An Exhaustive List of How the USGA Has Ruined the Last Decade of U.S. Opens
Any golf fan with a working knowledge of the game is aware that the United States Golf Association has taken some heavy criticism over the years. Golf’s ruling body in the U.S. is tasked with a host of duties, many of which they’ve failed spectacularly at. To wit: equipment companies continue to run unchecked, unnecessary rules snafus and stupid changes abound, and worst of all, our men’s national championship has become a farce.
Fortunately for Mike Davis, John Bodenhammer & Co. in Far Hills, we don’t have the time or desire to roast them for every transgression. But with the U.S. Open just hours away, we do need to look back and remember the previous decade of U.S. Opens, just so we know what we’re in for come Thursday.
2009 – Bethpage Black
Winner: Lucas Glover, -4
We’ll start off easy on the USGA. There wasn’t much they could do, as it rained for almost the entire tournament. The final round started late Sunday afternoon, and the final group of Ricky Barnes and Lucas Glover (woof) only got two holes in before dark. The tournament went to a Monday finish, and Lucas Glover walked away with his only major championship.
Also, lest we forget, Phil basically blew this one: “Mickelson tied Glover for the lead after making an eagle at 13 after hitting a perfect second shot on the par 5, but proceeded to miss a short birdie putt on 14, three-putt for bogey on 15, miss another putt on 16, and made another bogey on 17 on his way to finishing two strokes behind Glover and tied for second place with Barnes and Duval.”
The less said about this tournament, the better. Moving on.
2010 – Pebble Beach
Winner: Graeme McDowell, E
A quick scan of the recaps from the 2010 event shows a majority of the column inches being devoted to Dustin Johnson’s massive collapse, with little room left for USGA gripes. Fortunately, we have the Golf.com U.S. Open preview podcast with Alan Shipnuck and Michael Bamberger, wherein Shipnuck dishes hearty portions of USGA shade:
“The greens were really, really iffy. Very bumpy, very spiked up, they pushed the greens to the edge. They looked terrible on TV, they didn’t putt true. Tiger made some comments about it, among others…some of the green contours had become too extreme over the years, especially on 17. I mean, nobody could hit the 17th green, it was so brick hard. Guys were aiming for the front bunker because they couldn’t hold the green. There were some setup problems on 14, there were some issues on 13…the USGA comes in and takes control of the golf course, they could have reshaped some of these greens two years out.”
Shipnuck is one of the most well-respected journalists in golf, and he lives literally down the street from Pebble Beach, so you know he wouldn’t put something like this on record unless it was unassailably true. Let’s hope the USGA can hold themselves in check this time around Carmel Bay.
2011 – Congressional
Winner: Rory McIlroy, -16
The issue here is right in front of you. The winner of the U.S. Open shot ended up at an eye-popping (and record-breaking) 16-under 268! To put that into perspective, the scores of the previous 10 U.S. Open winners was 14-under… combined. Rory matched Tiger’s tournament record of -12 during the second round. And it wasn’t just Rory – 20 players broke par, and Jason Day, who finished second, posted an 8-under number that would have been good enough to win 26 of the previous 30 U.S. Opens.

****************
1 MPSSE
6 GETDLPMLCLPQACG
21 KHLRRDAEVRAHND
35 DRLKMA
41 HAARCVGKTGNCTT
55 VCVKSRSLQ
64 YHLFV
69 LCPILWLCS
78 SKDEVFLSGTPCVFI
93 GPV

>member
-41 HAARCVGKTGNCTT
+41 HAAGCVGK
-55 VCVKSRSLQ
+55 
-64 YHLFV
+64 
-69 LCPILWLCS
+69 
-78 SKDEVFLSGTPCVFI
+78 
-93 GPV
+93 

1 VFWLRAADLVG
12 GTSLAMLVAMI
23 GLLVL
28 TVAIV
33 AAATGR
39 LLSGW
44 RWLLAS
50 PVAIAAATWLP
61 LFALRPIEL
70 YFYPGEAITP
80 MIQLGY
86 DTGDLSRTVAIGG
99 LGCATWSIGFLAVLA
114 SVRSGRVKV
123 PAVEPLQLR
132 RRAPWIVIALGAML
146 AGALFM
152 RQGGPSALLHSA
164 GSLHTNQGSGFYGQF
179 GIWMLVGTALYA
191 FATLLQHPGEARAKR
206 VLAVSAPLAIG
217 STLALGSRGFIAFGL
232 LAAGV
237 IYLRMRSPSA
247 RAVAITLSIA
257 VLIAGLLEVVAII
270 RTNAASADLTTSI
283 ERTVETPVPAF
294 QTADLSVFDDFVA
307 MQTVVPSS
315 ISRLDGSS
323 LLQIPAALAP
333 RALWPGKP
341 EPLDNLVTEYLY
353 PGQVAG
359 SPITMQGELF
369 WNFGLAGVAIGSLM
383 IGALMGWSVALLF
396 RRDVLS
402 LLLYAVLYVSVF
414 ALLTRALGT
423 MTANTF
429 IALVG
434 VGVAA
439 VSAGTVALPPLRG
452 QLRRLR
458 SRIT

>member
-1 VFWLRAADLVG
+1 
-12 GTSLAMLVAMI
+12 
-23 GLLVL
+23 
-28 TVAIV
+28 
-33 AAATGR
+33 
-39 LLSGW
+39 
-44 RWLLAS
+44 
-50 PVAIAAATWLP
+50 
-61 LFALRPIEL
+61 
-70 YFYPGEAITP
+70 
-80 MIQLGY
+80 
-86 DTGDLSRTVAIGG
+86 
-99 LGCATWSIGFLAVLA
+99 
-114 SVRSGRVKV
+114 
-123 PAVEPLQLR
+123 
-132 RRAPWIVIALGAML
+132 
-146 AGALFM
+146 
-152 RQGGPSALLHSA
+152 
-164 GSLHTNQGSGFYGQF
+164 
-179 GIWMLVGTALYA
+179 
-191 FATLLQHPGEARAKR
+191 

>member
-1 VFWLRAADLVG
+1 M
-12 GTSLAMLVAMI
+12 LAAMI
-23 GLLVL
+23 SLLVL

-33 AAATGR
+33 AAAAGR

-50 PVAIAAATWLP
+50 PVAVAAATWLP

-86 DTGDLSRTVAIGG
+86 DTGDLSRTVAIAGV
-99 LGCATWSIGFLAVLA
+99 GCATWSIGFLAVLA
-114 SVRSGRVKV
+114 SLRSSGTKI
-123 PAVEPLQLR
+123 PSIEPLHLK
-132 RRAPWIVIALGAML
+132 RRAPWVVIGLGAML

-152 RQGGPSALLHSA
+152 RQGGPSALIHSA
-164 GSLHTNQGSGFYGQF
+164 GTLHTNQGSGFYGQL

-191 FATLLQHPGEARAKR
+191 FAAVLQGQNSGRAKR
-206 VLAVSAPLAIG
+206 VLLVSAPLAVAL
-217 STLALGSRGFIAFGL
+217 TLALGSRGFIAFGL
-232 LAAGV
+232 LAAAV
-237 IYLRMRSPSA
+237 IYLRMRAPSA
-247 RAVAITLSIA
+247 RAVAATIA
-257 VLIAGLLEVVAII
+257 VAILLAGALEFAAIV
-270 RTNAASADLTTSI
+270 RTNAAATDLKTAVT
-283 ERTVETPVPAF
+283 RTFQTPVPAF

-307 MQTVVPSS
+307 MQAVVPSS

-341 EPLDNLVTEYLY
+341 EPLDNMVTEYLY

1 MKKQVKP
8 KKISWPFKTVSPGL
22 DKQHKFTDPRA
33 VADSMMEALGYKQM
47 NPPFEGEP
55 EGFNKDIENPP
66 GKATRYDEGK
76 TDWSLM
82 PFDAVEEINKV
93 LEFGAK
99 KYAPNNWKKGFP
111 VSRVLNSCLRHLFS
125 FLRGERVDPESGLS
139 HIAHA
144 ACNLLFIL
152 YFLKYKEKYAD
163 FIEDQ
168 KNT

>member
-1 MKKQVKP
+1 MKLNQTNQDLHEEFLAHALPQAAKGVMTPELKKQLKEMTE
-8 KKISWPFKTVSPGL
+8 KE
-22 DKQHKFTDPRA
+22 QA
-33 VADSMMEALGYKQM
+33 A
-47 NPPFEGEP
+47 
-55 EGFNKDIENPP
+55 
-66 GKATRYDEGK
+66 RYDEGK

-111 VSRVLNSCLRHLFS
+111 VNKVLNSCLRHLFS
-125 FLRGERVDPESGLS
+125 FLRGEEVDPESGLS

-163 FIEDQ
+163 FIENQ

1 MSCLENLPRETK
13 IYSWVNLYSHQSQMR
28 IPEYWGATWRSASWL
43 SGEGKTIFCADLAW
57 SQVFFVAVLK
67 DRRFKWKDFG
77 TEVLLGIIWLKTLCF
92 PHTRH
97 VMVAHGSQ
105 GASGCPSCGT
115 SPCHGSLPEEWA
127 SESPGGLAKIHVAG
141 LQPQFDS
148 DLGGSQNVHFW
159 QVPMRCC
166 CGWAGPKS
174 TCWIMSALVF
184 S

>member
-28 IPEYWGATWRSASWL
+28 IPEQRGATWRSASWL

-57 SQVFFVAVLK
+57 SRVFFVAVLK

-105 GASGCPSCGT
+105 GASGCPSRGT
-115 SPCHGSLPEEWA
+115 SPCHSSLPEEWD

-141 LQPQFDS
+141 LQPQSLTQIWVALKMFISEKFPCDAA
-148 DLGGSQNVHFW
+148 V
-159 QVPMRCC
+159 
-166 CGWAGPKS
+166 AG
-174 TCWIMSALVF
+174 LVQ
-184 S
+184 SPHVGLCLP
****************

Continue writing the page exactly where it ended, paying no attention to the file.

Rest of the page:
Scores were low, we get it. But why?
Essentially, because the USGA forgot the U.S. Open’s identity. The ESPN recap tells the story concisely: “The USGA did nothing to try to protect par, moving tees forward to tempt players to take on some risk. The result was a whopping 32 rounds under par on Sunday. The previous record of 18 final rounds under par was at Baltusrol in 1993.” After the close-to-the-edge conditions at Pebble in 2010, it looks like the USGA leaned too hard in the other direction, turning the U.S. Open into something closer to a Pro-Am.
2012 – Olympic Club
Winner: Webb Simpson, +1
A fog-shrouded final round in San Francisco saw Webb Simpson take home his first (and so far only) major, at a U.S. Open-respectable score of +1. The way they arrived at that score, however, was relatively tricky. The USGA had set the tees of the par-5 16th at a monster 670 yards originally, but on Sunday, they moved them up to 569 yards, to completely alter the hole’s character and strategy.
In Golf.com’s recap, Jim Furyk said, “‘I thought they might put the tee up maybe 65 yards, like they did on Friday…But to get to a tee where the tee box is 100 yards up and the fairway makes a complete L-turn, I was unprepared and didn’t know exactly where to hit the ball off the tee.’” That much was obvious, as Furyk snap-hooked his drive into the foliage and was never heard from again, finishing T4.
Straying from course setup debacles, the USGA also stepped in it big time this week in another way: by neglecting to publicize that they changed the rules for who makes the cut. They eliminated the 10-shot rule, and instead made it strictly top-60 and ties after two rounds. The only problem was that several players had no clue about this before the event:
Carl Pettersson said he just found out about the change earlier in the week — from the caddies. Phil Mickelson might need the 10-shot rule after opening with a 76, which left him 10 shots behind Michael Thompson. He was asked if he was told of the change.
“Honestly, I haven’t looked,” Mickelson said. “If there might be a note or something, I don’t know. I haven’t really looked at it.”
Zach Johnson said he was unaware until he signed his card after his first round, and scoring officials began telling players who came in after Johnson. Padraig Harrington was also quoted as being ignorant of the rule.
Perhaps most damningly, the rule was not posted as part of the local rules in the players’ locker rooms, and USGA Executive Director Mike Davis was quoted as saying, “I think I know it was in the player memo.” Quite a reassuring statement, there.